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Re: [CSS3-color] [css3-images] [css3-transitions] transparent transitions

From: Tab Atkins Jr. <jackalmage@gmail.com>
Date: Fri, 8 Jul 2011 11:02:08 -0700
Message-ID: <CAAWBYDDRrFF5NddALGON1HUUoxtzV35=kVUcNTBG6A+-1dU_nQ@mail.gmail.com>
To: Alan Gresley <alan@css-class.com>
Cc: fantasai <fantasai.lists@inkedblade.net>, www-style@w3.org, Tantek Çelik <tantek@cs.stanford.edu>
On Fri, Jul 8, 2011 at 12:48 AM, Alan Gresley <alan@css-class.com> wrote:
> On 29/06/2011 4:27 AM, Tab Atkins Jr. wrote:
>> On Mon, Jun 27, 2011 at 10:46 AM, fantasai
>> <fantasai.lists@inkedblade.net>  wrote:
>>> On 01/12/2011 12:26 PM, Tab Atkins Jr. wrote:
>>>> What you're seeing is the fact that transitions from opaque colors to
>>>> transparent in non-premultiplied space get darker as they progress.
> This is a blanket assertion. Does this gradient get darker as it progresses.
>  background: linear-gradient(black, rgba(255,255,255,0.0))
>>>> Try doing a transition from opaque white to transparent over a white
>>>> background, and you'll see it very clearly
> This is true as long as I continue to have the same background-color. The
> below gradient composite on a white background does not get darker.
>  background: white linear-gradient(black, rgba(255,255,255,0.0))

I said "transparent", meaning the keyword.

> So apart from this suggested change affecting transparent-black, any
> gradient with a transition to transparent-white are also broken along with
> transitions to the other 16,777,214 transparent color points apart from ones
> that behaves as a gradients in premultiplied space similar to this one.
>  linear-gradient(white, rgba(255,255,255,0.0))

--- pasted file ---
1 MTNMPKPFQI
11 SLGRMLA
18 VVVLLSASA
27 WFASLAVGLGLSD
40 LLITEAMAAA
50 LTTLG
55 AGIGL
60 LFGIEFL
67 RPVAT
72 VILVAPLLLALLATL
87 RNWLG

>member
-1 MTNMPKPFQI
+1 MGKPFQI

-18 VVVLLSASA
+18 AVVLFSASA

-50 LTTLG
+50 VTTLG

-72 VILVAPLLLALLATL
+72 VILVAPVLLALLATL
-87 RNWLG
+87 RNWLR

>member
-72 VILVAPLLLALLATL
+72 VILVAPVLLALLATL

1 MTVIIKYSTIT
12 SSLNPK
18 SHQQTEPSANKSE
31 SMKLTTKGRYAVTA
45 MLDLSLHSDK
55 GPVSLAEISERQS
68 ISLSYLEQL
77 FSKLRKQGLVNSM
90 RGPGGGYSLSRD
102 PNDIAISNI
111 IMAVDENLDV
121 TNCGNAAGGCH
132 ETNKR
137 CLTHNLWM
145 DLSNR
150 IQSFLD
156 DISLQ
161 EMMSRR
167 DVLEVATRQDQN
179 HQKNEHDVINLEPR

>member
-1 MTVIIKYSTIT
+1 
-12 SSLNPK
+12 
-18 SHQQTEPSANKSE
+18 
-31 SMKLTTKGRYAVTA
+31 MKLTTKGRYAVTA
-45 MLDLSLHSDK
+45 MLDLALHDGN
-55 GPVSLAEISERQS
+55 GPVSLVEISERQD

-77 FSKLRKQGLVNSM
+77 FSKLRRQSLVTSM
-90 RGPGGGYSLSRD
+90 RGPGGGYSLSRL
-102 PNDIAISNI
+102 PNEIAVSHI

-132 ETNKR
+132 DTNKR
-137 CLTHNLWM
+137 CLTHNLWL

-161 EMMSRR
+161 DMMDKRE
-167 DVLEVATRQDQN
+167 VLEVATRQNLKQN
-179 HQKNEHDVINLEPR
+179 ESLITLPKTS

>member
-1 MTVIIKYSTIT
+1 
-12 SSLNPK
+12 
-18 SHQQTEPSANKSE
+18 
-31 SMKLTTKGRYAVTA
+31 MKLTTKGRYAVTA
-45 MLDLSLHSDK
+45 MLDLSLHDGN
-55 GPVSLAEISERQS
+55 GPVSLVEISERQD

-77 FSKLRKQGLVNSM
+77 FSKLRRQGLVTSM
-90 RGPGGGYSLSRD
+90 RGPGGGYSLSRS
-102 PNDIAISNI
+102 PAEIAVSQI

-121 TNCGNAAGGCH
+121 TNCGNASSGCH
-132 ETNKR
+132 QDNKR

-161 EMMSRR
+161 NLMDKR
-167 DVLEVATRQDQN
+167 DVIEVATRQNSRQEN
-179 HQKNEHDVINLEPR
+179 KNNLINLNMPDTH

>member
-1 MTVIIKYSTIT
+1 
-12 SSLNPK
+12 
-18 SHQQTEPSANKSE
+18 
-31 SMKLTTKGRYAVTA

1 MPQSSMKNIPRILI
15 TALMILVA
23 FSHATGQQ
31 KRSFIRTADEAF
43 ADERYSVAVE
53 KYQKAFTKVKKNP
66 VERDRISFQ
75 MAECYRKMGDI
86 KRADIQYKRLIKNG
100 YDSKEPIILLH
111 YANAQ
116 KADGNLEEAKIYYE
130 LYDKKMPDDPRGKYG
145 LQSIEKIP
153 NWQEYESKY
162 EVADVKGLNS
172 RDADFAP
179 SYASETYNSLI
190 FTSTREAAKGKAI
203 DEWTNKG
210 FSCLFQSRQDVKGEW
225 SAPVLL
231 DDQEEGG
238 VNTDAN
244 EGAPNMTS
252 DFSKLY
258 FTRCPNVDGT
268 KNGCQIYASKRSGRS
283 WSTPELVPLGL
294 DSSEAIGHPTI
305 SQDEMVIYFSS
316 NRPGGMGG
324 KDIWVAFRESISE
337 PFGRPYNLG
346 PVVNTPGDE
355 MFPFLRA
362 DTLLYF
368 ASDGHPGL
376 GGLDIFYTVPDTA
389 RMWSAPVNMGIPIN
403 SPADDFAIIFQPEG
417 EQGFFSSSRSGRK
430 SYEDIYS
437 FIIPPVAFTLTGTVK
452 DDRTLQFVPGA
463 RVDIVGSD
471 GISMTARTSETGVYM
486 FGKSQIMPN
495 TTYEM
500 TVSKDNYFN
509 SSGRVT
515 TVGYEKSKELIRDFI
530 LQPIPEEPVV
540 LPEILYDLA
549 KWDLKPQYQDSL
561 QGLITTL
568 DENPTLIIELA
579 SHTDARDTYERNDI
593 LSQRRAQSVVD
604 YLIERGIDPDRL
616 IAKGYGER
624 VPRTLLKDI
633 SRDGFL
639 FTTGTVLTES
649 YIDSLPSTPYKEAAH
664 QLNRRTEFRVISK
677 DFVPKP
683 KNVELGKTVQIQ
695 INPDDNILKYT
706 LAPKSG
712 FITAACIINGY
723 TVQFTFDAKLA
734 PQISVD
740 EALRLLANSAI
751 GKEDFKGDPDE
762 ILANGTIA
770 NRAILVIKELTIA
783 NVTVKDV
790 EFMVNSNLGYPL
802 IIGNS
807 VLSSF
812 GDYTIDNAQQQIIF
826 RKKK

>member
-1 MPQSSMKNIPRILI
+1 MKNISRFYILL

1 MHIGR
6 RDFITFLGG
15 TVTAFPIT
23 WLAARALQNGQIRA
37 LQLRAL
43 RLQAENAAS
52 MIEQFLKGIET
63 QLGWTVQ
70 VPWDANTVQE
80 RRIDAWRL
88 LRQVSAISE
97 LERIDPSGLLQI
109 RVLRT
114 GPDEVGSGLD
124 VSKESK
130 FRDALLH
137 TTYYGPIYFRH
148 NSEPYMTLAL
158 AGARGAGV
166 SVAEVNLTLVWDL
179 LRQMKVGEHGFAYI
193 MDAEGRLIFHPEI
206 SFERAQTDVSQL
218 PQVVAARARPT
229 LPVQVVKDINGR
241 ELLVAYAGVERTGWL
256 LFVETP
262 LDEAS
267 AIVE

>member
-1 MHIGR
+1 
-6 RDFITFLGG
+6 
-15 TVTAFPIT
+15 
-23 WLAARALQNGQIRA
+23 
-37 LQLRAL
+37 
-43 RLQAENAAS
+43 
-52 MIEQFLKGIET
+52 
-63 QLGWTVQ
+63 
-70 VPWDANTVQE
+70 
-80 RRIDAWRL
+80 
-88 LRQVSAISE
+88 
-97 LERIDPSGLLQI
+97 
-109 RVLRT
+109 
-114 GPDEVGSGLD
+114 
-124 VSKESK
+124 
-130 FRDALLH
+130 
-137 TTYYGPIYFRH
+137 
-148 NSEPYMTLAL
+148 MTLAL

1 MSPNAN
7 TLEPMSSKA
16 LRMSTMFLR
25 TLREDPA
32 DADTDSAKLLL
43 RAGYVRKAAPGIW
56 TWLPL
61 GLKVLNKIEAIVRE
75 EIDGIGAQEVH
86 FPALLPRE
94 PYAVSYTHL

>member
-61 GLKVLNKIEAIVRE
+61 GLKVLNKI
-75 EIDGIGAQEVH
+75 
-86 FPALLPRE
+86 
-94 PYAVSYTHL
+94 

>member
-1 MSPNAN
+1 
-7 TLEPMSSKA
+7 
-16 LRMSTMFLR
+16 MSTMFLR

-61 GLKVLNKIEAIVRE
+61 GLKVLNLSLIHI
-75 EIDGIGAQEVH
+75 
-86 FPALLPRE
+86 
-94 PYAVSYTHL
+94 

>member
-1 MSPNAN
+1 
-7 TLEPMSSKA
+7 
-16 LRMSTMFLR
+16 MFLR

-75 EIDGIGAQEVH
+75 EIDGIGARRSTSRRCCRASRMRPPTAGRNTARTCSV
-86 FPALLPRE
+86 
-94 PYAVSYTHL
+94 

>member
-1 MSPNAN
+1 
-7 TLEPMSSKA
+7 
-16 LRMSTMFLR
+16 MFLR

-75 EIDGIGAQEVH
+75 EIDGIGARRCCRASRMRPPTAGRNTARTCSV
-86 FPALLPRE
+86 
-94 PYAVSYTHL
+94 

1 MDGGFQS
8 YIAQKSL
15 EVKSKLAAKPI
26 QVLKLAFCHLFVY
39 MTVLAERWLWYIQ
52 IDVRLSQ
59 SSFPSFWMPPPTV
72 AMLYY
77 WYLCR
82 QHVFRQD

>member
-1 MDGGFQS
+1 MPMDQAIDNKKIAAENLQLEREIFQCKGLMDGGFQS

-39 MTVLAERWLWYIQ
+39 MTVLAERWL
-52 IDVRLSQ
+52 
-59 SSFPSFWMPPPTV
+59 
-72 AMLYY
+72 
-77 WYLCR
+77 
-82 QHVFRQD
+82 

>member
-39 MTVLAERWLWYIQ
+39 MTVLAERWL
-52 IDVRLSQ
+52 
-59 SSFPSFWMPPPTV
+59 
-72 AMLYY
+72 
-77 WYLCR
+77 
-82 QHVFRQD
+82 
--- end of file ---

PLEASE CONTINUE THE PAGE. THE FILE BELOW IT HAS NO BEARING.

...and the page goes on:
I don't understand what you're trying to say here.

>>>> - you'll get an image that
>>>> starts white, darkens to gray
> Actually transparent-gray rgba(127,127,127,0.5).
>>> , and then lightens to white again.
> It's not white and it _does not lighten_ since it's color is also decreasing
> along with the alpha before it becomes transparent-black composite over a
> white background. What you are saying is white is actually the white of the
> white background-color, not the gradient.

I'm clearly talking about the image here (thus my use of the word
"image"), or the final composited color.  Why would you assume that I
mean the actual gradient goes back to white, when that's clearly and
trivially incorrect?

>>> Is there a way to avoid things like this? It seems to me that having
>>> 'transparent' mean 'transparent black' means you almost never get what
>>> you want, which is the opacity fading without the color itself changing.
>>> I think that's a common enough use case that it should be easy to do.
>> dbaron's got it - Image Values requires gradients to transition in
>> premultiplied space for precisely this reason.
> What reason? The supposed reason is based on a problem that never existent.
> Can you clearly state a problem or an issue?

The problem is stated clearly in the quote that I was responding to
there: "having 'transparent' mean 'transparent black' means you almost
never get what you want... I think that's a common enough use case
that it should be easy to do.".

>> Premultiplied
>> transitions are identical to non-premultiplied when you hold either
>> the alpha or the color steady, and they're generally more attractive
>> when both the color and alpha change at the same time.
> This is incorrect. Are these identical?
>  background: white linear-gradient(rgba(255,255,255,0.5),
> rgba(255,255,255,0.0));
>  background: white linear-gradient(rgba(255,255,255,0.5),
> rgba(127,127,127,0.5));

I don't understand.  I didn't say that those two were identical.  I
stated that, for each of those gradients, you get the exact same
result whether you transition in premultiplied or non-premultiplied
space.  The difference only arises when you're changing both the color
and the alpha at the same time, and the premultiplied behavior is
usually more attractive.

Received on Friday, 8 July 2011 18:03:04 UTC

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